Miller Center

David Reinecke

Sociology, Princeton University

"Network Struggles: Re-wiring American Network Industries for Competition, 1970-2005"

Reinecke photo

David Reinecke has been selected as the Ambrose Monell Foundation Funded Fellowship in Technology and Democracy.

David Reinecke is currently a PhD candidate in sociology at Princeton University.  With a background in the history of science and technology from the University of Pennsylvania, his work takes a comparative-historical approach to the study of market formation.  His dissertation compares the deregulation of four network industries in the United States (electricity, natural gas, railroads, and telecom) from 1970 to the present with a focus upon struggles in each industry to define the appropriate form of networked competition.  How the physical networks of each industry were politically reconfigured differently, the dissertation argues, sent these industries down divergent market trajectories. 

His past work has examined entrepreneurial middle class formation during the industrial revolution, the emergence of genre science fiction in the pages of lowbrow pulp fiction magazines, and the legal problem of classifying the nationality of ships captured at sea by privateers—all published or forthcoming in different academic journals.  With Janet Vertesi at Princeton, he is currently engaged in studying how NASA spaceflight missions get funded (short answer: they don’t) and is helping to advise future missions on questions of socio-technical organization.  For more information, visit or tweet @davimre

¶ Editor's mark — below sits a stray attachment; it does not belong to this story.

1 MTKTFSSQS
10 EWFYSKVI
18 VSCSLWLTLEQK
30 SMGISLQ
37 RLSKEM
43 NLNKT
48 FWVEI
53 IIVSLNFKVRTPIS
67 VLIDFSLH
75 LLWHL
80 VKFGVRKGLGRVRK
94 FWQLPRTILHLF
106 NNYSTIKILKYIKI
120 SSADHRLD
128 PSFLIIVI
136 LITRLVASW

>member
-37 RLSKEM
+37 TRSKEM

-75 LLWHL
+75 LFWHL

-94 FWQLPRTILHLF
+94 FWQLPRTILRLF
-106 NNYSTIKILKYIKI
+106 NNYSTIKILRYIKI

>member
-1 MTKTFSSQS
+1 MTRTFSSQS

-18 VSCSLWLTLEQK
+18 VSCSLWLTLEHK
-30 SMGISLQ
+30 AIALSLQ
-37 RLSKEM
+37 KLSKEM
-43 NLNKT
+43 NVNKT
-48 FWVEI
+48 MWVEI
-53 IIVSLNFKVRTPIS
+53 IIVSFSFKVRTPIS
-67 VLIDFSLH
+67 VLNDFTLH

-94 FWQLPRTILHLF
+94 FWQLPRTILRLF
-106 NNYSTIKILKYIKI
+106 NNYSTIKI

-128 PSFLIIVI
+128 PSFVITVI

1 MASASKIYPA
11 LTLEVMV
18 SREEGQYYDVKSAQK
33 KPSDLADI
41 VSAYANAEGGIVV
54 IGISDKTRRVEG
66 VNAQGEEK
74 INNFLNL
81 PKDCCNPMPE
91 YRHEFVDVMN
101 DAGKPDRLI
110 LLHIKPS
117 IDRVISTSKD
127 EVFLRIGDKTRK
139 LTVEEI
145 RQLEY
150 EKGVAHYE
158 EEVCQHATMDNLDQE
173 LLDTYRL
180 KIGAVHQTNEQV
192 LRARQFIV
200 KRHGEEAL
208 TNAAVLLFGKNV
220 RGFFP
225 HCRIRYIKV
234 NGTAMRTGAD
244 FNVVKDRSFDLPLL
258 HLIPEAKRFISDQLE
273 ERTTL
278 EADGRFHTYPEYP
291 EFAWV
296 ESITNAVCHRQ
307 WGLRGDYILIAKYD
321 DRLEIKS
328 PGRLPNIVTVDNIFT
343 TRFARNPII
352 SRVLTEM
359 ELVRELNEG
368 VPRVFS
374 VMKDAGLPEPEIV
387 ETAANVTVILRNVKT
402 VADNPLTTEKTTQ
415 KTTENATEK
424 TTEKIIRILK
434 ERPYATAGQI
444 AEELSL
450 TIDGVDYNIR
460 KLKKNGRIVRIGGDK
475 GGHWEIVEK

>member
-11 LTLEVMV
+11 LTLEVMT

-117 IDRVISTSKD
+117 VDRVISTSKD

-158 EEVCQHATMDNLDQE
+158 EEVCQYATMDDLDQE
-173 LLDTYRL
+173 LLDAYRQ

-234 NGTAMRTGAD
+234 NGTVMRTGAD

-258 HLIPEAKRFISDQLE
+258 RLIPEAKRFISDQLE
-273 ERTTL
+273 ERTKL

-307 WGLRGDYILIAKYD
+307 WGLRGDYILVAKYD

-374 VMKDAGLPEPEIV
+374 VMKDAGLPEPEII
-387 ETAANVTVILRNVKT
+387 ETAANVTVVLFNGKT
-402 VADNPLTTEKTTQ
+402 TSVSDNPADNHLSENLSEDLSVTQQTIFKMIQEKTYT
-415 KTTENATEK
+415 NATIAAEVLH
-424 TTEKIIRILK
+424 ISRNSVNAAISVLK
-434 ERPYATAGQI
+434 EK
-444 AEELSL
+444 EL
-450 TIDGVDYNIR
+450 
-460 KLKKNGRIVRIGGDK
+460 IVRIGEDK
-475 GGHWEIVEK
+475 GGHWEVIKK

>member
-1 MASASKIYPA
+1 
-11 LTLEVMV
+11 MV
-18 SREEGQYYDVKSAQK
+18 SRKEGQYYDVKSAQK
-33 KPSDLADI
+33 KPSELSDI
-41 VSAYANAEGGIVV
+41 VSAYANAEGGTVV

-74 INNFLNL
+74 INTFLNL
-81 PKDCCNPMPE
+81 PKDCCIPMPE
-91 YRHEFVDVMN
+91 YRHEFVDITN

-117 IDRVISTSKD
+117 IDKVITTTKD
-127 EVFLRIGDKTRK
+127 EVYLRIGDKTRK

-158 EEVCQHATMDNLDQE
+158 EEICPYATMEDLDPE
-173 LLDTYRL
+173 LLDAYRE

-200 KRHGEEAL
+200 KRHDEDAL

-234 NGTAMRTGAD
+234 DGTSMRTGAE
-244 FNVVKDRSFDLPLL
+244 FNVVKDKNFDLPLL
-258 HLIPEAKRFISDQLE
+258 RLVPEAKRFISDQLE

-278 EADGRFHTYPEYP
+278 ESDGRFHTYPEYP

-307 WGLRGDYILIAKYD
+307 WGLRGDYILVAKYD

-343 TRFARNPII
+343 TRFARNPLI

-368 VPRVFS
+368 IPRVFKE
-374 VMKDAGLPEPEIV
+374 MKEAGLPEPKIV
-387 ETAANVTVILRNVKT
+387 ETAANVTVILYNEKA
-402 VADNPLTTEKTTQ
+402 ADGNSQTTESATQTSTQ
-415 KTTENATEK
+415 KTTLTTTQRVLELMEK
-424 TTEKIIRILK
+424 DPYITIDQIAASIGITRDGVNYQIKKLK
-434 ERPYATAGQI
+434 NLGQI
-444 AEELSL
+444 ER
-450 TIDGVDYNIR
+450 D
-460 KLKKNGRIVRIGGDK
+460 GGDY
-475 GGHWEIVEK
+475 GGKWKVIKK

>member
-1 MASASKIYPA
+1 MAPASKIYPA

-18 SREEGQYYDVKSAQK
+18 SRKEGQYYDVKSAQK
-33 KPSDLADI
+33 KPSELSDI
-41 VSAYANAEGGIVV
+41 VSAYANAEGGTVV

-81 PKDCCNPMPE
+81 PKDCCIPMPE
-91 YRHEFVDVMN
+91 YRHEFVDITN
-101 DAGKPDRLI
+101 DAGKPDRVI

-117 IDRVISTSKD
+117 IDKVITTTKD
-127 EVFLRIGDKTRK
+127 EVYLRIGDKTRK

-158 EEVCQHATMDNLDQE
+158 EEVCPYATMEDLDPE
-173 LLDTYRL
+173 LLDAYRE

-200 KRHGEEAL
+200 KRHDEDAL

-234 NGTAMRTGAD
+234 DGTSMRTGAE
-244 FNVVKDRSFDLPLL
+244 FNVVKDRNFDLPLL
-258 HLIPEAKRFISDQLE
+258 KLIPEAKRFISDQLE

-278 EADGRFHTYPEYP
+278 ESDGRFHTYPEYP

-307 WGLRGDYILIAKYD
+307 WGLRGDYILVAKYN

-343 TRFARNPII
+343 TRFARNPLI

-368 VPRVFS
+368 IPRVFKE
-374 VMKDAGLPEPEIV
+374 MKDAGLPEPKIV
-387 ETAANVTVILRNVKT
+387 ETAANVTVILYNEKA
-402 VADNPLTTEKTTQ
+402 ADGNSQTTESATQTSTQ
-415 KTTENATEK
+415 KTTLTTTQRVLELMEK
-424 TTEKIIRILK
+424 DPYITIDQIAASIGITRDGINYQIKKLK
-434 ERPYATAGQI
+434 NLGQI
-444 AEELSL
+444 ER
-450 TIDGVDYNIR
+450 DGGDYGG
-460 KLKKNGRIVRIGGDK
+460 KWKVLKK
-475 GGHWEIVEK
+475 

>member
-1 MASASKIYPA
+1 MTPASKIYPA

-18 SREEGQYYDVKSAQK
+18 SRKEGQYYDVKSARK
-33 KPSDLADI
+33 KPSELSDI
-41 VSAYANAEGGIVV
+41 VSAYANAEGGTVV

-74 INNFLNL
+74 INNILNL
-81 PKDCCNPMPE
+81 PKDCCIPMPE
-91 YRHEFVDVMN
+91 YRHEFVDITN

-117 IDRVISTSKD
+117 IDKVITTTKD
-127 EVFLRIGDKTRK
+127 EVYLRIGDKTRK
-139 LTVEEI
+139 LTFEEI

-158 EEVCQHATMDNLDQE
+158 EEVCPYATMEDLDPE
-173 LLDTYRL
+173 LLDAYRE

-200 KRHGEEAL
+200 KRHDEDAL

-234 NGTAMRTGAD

Fellowship year: 2015

Mentor: Richard John, Columbia University

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